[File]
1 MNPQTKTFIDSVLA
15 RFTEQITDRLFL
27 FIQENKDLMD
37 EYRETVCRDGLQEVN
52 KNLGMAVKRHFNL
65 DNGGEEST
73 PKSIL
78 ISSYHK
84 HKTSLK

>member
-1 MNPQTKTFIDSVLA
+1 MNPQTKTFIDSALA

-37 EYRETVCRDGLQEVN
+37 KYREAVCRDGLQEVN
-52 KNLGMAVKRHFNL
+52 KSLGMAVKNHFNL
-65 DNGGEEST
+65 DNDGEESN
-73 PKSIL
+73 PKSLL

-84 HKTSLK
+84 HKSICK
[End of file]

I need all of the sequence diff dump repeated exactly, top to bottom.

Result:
1 MNPQTKTFIDSVLA
15 RFTEQITDRLFL
27 FIQENKDLMD
37 EYRETVCRDGLQEVN
52 KNLGMAVKRHFNL
65 DNGGEEST
73 PKSIL
78 ISSYHK
84 HKTSLK

>member
-1 MNPQTKTFIDSVLA
+1 MNPQTKTFIDSALA

-37 EYRETVCRDGLQEVN
+37 KYREAVCRDGLQEVN
-52 KNLGMAVKRHFNL
+52 KSLGMAVKNHFNL
-65 DNGGEEST
+65 DNDGEESN
-73 PKSIL
+73 PKSLL

-84 HKTSLK
+84 HKSICK